Type & EQ
As leading trainers of both the EQ-i (Emotional Intelligence) and the MBTI assessment (Psychological Type), we at OKA are often asked about the junction of both tools. How do Type and EQ relate to each other? Does any Type have better Emotional Intelligence than any other, and how can one tool assist the other?
Correlative studies are not very useful
A standard way in the field that two tools are compared is through psychometric correlation. I’m not aware of any correlative study between the most recent versions of the EQ-i2.0 and the MBTI assessment, but correlations are frequently over-interpreted and misunderstood most of the time anyway, so the lack of such a study gives me no grief. What is more helpful—and certainly more practical—is a good conceptual understanding of both tools’ models. From this, we can get a clear understanding of how these two approaches to self-awareness and self-management can best be used.
First off, and most importantly, Type and behavior, often misunderstood as synonyms, are NOT the same thing. Type speaks to how we are hard-wired—our unchanging tendencies toward gathering data and making decisions. Our behavior, on the other hand—how we act and what we say and do—is a choice. Emotional Intelligence presents a behavioral picture of a person. Behavior is—by definition—changeable, and it reflects choices that people have and make. The EQ-i is the world’s leading Emotional Intelligence assessment in large part because it presents such a rich, behavioral portrait of those who engage it.
Hard-wiring vs Behavior
The MBTI sorts people into categories to reflect hard-wired, unchanging cognitive preferences. The EQ-i measures the degree of engagement that people have with 16 specifically defined behaviors. While there is certainly overlap between these two measurements (correlation), the two concepts are so distinct that it is really important that we not think of them as the same or even that closely related.
It is possible that your behavior and your Type preferences overlap quite a bit—someone who shows up as and embodies their preferences easily and often—the emotionally expressive Extravert or the empathic Feeler, for instance. Someone in this circumstance in many ways would have a pretty comfortable life—filled with activities and duties that reinforced their preferences and natural tendencies pretty routinely. It’s nice work if you can get it.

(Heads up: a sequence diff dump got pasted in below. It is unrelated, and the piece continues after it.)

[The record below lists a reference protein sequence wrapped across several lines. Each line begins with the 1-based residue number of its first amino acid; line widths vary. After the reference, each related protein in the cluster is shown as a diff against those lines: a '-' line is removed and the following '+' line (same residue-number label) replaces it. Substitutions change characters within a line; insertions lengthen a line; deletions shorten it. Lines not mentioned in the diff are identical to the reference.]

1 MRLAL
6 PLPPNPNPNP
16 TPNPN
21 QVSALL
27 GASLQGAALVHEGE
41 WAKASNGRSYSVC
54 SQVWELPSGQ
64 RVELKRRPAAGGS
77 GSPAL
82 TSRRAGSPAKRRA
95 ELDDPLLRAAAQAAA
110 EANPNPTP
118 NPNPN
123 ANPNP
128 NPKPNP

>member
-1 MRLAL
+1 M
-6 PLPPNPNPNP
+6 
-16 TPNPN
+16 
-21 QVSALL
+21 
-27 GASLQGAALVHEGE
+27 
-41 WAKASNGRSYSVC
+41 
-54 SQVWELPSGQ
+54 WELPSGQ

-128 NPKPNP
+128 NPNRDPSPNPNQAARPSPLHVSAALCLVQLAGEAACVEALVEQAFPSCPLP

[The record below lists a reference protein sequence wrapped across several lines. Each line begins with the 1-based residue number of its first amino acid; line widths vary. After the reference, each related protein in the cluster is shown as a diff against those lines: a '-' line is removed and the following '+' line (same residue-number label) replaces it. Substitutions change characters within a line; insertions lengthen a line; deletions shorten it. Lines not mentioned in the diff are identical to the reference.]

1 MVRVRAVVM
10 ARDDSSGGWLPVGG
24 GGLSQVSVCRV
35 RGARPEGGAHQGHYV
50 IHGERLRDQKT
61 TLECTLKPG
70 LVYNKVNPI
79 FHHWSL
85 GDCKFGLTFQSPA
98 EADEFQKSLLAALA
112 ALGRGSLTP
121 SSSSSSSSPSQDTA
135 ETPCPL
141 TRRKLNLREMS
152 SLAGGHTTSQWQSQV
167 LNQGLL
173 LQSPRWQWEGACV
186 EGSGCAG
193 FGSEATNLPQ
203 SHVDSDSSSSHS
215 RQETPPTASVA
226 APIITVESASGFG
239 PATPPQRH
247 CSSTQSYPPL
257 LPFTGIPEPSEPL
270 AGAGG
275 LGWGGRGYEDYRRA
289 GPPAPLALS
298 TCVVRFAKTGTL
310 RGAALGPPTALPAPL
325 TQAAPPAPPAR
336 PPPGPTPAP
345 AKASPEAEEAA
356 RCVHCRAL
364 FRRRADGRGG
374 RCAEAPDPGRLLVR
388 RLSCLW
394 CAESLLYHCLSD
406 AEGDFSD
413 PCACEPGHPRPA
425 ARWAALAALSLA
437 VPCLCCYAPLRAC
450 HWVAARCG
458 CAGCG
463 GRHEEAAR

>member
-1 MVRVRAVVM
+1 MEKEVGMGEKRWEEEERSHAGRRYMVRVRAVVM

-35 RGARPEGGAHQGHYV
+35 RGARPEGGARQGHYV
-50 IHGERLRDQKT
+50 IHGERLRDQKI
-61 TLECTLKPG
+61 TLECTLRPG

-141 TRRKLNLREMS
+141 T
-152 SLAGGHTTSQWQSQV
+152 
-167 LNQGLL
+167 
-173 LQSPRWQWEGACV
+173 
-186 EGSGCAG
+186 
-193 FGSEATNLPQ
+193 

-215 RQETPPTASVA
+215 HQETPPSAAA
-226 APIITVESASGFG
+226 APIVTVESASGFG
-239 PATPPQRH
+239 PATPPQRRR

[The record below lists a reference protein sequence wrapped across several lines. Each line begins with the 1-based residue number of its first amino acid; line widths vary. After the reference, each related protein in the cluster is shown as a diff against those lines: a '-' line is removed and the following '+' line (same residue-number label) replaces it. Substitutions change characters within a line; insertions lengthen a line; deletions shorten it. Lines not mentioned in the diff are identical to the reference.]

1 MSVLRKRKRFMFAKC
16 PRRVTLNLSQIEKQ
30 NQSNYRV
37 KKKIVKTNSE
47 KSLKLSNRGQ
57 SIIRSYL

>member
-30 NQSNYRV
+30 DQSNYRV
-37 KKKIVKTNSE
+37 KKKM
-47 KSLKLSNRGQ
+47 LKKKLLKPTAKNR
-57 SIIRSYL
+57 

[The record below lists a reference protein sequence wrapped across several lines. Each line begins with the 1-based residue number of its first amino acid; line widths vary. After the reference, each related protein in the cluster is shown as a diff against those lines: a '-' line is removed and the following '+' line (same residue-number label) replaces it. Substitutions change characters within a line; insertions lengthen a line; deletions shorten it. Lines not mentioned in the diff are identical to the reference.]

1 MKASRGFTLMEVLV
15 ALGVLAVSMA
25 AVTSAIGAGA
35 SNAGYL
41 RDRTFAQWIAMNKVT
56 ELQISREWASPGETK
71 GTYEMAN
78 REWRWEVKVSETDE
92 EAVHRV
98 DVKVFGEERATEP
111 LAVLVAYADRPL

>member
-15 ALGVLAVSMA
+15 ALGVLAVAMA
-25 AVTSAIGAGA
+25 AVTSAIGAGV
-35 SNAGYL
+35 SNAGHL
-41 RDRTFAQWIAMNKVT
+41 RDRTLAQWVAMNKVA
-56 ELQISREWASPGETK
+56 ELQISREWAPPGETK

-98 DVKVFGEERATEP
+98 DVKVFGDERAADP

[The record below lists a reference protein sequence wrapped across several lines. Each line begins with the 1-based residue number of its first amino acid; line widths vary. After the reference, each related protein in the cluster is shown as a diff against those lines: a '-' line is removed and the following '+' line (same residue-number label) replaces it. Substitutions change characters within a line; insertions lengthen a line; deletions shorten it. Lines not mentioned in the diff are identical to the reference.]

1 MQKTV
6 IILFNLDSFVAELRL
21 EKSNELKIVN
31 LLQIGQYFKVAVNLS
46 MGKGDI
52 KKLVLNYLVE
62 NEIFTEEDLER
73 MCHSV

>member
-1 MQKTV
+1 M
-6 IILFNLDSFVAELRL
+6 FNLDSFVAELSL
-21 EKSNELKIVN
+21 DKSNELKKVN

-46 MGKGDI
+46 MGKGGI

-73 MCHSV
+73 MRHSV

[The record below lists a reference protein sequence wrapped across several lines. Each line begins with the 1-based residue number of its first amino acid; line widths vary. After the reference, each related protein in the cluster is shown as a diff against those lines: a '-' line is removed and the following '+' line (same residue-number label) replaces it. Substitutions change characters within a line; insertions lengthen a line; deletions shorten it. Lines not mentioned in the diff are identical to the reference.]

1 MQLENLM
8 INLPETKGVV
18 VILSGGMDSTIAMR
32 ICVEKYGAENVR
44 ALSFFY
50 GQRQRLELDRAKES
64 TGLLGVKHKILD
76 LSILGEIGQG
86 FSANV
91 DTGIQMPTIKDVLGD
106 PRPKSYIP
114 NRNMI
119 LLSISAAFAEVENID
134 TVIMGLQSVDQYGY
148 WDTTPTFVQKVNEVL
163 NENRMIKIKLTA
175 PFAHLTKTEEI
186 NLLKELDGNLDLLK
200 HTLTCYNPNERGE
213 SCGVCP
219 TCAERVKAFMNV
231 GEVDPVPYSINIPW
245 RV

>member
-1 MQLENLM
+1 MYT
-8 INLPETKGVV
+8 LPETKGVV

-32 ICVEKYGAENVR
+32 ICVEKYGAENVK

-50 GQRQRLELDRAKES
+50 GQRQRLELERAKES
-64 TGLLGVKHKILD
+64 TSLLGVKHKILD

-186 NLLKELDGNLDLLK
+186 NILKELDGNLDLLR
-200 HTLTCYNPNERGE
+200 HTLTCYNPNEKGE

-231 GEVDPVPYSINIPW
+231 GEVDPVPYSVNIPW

However, for many, life’s duties and challenges call them to flex outside of their preferences—setting aside what is natural to engage what is more effective. Life actually calls for all of us to be both expressive and contained at times, to be both objective and subjective—we need access to all behaviors. That we may not prefer or find some things easy or automatic is irrelevant to the world around us. It is in dealing with that expected stretch between what is natural and what life calls on me to demonstrate that personal and professional development has the most help and support to offer.
The difference in Type and EQ is actually what makes each tool so helpful and complimentary to the other. As a behavioral tool, the EQ-i is terrific at suggesting WHAT we need to work on—what behavior we may need more of. The MBTI assessment, pointing us to our preferences, is then helpful for suggesting to us HOW we go about adopting this new targeted behavior. For instance, assume both Keisha and John decide through the EQ-i that their Assertiveness could/should be higher. If John is a Feeling decider and Keisha is a Thinking decider, the two will likely not land on the same “next step” to onboard and practice Assertiveness. Their respective preferences for F and T would likely lead them to different behavioral action plans. The likelihood of either them developing a new behavior and starting a new habit by using a non-preference is not likely.
EQ shows WHAT to change & Type shows HOW best to change it
So we at OKA love to use the EQ-i and MBTI together—the EQ-i points to WHAT needs to develop, and the MBTI suggests HOW best for any one person to move into that new behavior.
A few EQ elements are truly independent of Type. The list below are suggestions as to how MBTI preferences show up within each of the EQ-i’s elements. As you can see, your Type preferences enable some behaviors easier and hinder others. In the end, we all have to flex outside of what is natural to do what success and effectiveness demand.
How EQ and Type Relate
Self-Regard: No important relationship
Self-Actualization: No important relationship
- Extraversion hinders Emotional Self-Awareness by neglecting the inward focus needed to reflect upon your inner, emotional states.
- Introversion enables Emotional Self-Awareness with a natural, inward focus on your inner life and emotional states.
- Extraversion enables Emotional Expression with a natural tendency to share/disclose emotional states